People that have read these emails in the past know that I use an outlandish number of ()s within my writing. Often times I use these ()s as asides or for the sake of sarcasm. My friends that know me best may say that’s because even when I’m the only one in a room, I’m busy interrupting. That’s why in an effort to stay on message this month, I will not be providing any illuminating sarcastic ()s or counterpoint ()s. Instead I’ll just tell you like it is the first time out the gate. Please note that next month’s email will be back to normal and thus use a wildly inappropriate number of ()s.
A while back I watched a documentary about laughing. John Cleese, the famed Monty Python troupe member, narrated it and also interviewed folks. He said that as a child he laughed constantly but as an adult, he and most people don’t laugh at nearly as many things. He found this to be a shame and I agree. I often think back on that documentary when I see something funny yet don’t laugh. So much of our modern writing includes devices used to signal things we find funny – LOL, 😂, LMAO, etc. but the frequency that people use these glyphs and the number of times they actually laugh isn’t even closely correlated.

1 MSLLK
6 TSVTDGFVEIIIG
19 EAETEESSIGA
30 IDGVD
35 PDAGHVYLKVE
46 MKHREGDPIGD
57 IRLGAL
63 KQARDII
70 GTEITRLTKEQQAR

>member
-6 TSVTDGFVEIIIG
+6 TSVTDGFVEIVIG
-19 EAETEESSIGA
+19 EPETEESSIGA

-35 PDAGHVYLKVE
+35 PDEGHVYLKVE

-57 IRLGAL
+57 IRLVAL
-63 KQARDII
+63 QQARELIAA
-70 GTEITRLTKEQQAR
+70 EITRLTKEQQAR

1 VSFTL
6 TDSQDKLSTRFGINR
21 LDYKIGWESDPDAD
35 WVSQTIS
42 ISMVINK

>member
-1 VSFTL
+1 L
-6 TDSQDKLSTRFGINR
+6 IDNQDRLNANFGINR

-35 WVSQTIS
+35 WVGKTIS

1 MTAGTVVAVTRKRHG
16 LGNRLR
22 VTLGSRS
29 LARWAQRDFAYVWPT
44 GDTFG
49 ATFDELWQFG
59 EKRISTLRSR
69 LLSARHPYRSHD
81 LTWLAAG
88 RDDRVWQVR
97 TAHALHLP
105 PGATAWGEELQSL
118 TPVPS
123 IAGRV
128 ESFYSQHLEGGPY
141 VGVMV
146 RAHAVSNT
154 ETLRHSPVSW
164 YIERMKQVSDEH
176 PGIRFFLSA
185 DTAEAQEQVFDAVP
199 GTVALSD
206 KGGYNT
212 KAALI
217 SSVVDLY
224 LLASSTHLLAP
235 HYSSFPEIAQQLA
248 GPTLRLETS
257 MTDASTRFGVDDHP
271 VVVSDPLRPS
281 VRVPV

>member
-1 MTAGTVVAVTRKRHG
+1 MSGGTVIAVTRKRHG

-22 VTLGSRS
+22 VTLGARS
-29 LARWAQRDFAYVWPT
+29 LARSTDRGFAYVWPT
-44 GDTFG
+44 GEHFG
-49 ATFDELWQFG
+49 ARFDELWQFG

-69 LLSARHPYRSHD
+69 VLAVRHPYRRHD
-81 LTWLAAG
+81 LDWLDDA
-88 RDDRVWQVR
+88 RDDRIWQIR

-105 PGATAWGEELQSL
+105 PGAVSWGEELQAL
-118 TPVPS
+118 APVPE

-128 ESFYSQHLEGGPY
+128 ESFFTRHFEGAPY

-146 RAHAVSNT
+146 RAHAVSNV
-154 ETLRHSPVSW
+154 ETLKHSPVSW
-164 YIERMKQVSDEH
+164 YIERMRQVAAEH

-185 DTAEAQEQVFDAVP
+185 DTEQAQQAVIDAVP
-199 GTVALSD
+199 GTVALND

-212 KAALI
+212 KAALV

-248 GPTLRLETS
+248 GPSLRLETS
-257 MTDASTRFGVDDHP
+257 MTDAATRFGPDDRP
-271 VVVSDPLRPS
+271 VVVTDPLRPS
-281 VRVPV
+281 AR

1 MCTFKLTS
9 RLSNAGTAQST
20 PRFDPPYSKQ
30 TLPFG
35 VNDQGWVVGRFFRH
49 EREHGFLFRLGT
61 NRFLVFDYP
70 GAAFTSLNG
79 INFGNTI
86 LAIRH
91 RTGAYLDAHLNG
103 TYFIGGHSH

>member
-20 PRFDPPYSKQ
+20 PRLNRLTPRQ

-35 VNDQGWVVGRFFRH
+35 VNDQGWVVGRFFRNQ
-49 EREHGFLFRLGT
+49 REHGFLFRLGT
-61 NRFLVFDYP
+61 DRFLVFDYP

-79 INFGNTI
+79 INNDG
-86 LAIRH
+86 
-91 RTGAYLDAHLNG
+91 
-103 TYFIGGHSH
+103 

That’s why I suggest we create a new, true laugh acronym or emoji that can only be added automatically to texts, Tweets, and emails by software if a device’s microphone actually picks up a real guffaw. With this software, we can all be sure the laugh our friends or enemies reported via online text was actually legitimate. Who’s ready to fund this million dollar idea I call ©RealLaugh? I’m looking for partners. Other than the software itself, we need to come up with a ©RealLaugh approved Written Laugh Indicator that will showcase that a true laugh has occurred. I await your ideas. I’ve already figured out our motto, ‘Fake laughing is nothing to laugh about’.
Early last year, I spoke at a conference about Google Analytics and met an awesome company that makes robotics for the plastic mold injection industry. That Rhode Island-based company,Yushin America, selected us to do their entirely new website which as of last week has now launched. This company machines are simply amazing and the folks we were able to work with made the project all the more enjoyable. Check them out!
With the groundhog seeing no shadow, we are only weeks away from the end of winter, right? While that may not be a fact, here are some facts about groundhogs – they live 3-6 years on average in the wild, are the largest member of the squirrel family and groundhogs were responsible for archaeologists discovering a historic village in central Ohio.
As always, thanks for reading,